Editorials

Council should include e-cigs in successful clean-air law

Go ahead and debate the merits of electronic cigarettes all you want, there's no reason to exempt them from Lexington's highly successful clean indoor-air law.

The only reason the ordinance does not specifically mention e-cigs now is they had not been invented in 2003 when the Urban County Council enacted Kentucky's first local smoking ban.

The battery operated devices heat a flavored, nicotine-infused liquid that vaporizes into an aerosol. E-cigs give off small particles that can lodge in lungs, along with a number of chemicals including known carcinogens and nicotine.

Proponents insist e-cigs are a way to reduce harm to smokers and that any pollutants occur in such small concentrations as to be insignificant.

A growing body of science casts doubt on that benign view, although e-cigs are not regulated by the Food and Drug Administration and therefore little is known about what they contain or how they are made.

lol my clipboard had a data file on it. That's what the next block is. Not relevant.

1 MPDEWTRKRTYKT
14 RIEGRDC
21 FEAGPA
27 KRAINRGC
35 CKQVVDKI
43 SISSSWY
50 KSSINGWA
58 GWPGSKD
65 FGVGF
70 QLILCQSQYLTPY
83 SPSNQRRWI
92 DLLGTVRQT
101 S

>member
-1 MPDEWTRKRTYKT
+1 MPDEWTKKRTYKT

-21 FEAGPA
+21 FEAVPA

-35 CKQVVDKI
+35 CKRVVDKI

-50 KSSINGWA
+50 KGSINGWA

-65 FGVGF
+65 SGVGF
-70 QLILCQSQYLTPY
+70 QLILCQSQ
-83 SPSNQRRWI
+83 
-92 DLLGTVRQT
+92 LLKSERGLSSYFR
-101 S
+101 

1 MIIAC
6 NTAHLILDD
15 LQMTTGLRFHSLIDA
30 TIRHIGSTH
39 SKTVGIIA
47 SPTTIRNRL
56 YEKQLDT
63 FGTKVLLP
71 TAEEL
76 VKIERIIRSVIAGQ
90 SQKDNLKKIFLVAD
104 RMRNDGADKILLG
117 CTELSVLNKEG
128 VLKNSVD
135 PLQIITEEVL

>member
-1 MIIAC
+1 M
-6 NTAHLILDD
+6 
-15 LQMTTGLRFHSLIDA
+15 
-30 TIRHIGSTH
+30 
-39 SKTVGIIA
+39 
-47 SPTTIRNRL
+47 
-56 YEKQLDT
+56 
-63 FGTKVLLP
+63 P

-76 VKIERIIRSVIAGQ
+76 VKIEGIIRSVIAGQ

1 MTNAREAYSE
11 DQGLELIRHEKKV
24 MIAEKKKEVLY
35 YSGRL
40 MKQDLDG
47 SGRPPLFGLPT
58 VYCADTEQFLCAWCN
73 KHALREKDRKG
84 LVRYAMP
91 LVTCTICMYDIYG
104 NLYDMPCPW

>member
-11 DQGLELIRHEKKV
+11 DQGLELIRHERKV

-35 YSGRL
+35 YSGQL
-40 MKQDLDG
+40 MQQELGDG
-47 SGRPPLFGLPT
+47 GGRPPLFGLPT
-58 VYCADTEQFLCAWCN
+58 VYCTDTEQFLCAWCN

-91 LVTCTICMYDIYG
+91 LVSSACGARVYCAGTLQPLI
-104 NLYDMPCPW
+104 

Here's the important point: In a city that values clean indoor air and public health, no one should have to work, dine or do business in an enclosed space where someone else is puffing particulates, formaldehyde and other chemicals into the air.

Treating e-cig users like users of traditional nicotine-delivery devices (cigarettes, cigars and pipes) won't put an undue burden on anyone. In fact, it's only fair.

The council should not hesitate Thursday to close this unanticipated loophole in an ordinance that has worked very well.

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